Innovation Insider: India

Market fragmentation hampers India agtech but public-private alignment brings hope

By CM Tay

- Last updated on GMT

Image: Getty: pixelfusion3d
Image: Getty: pixelfusion3d

Related tags India Agritech

India's agtech sector is witnessing significant developments driven by government policies, changing investor landscapes and a growing focus on sustainability. However, market fragmentation is dampening its ability to scale up, with challenges surrounding sustainability and food security looming large.

India's agtech sector is witnessing significant developments driven by government policies, changing investor landscapes and a growing focus on sustainability. However, market fragmentation is dampening its ability to scale up, with challenges surrounding sustainability and food security looming large.

Of late, initiatives like the revival of millet cultivation supported by the government are fostering the growth of start-ups. India is also seeing a surge in digital agtech start-ups maturing, with excitement around the precision fermentation sector. The latter leverages India's innovation capabilities and abundant resources, potentially rivalling China in this domain.

Furthermore, the government has introduced policies to improve farmers’ livelihoods and make Indian agriculture more climate-resilient. In addition to significant budgets for R&D in areas like stress-tolerant crops and pest resistance, initiatives like e-NAM (National Agriculture Market) and support for digitising agriculture demonstrate the government's commitment to modernizing the sector.

But scaling up in India's agtech sector faces challenges due to the fragmented market, especially in smallholder farming communities. Venture capitalist (VC) funding is also becoming more challenging, with investors increasingly seeking profitability paths. At the same time, start-ups are urged to focus on demonstrating product-market fit rather than raising funds for features and services.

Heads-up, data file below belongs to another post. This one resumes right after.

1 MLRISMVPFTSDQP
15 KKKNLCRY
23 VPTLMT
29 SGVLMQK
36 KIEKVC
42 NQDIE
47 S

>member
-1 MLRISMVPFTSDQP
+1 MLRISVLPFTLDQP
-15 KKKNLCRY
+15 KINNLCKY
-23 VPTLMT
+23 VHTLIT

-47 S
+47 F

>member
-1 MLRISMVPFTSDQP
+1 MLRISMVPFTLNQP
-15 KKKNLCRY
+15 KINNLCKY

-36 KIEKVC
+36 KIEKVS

Scaling and funding issues

ID Capital founder Isabelle Decitre told AgTechNavigator: ​“Challenges in scaling up are common across geographies. In any smallholder farmer country like India, it is inevitably linked to the fragmentation of the market.”

She added that while she was unsure whether the future of smallholding in India would be geared towards consolidation, South India was already seeing the rise of medium-scale farmers. “These farmers invest in their activity and are up for embracing digitisation. If it were to become a more widely spread pattern, it could boost the scale of agtech in a dramatic way,” said Decitre.

Cropin’s chief customer and marketing officer, Sujit Janardanan, said: “A significant challenge is the historically low adoption of technology in agriculture compared to other industries. Existing solutions, retro-fitted from other sectors, have failed to address the nuanced challenges of agriculture.”

He added that educating industry stakeholders about the benefits of digitising farming was “a continuous effort” amid India’s complex market, which was “characterised by diverse languages, cultures, and agricultural practices across states”.

In terms of securing agtech funding in India, Decitre said, “The winter of VC is finally hitting India and it’s certainly more difficult to raise (funds) now. From Series A onwards, investors are now consistently asking to demonstrate a path to profitability — the quicker, the better. A couple of years ago, this would have been expected later in the life of a start-up. Interestingly, late-stage VC funds behave more like growth equity providers as their risk appetite drops.”

Governmental balance

India’s government appears to offer some encouragement with several key policies, as well as a US$16B annual budget from the Ministry of Agriculture and Farmers Welfare. These policies include R&D funding from the National Institute For Plant Biotechnology (NIPB) for projects addressing stress tolerance due to climate change, pest-resistant crops and grain quality, and leads to agtech spin-offs.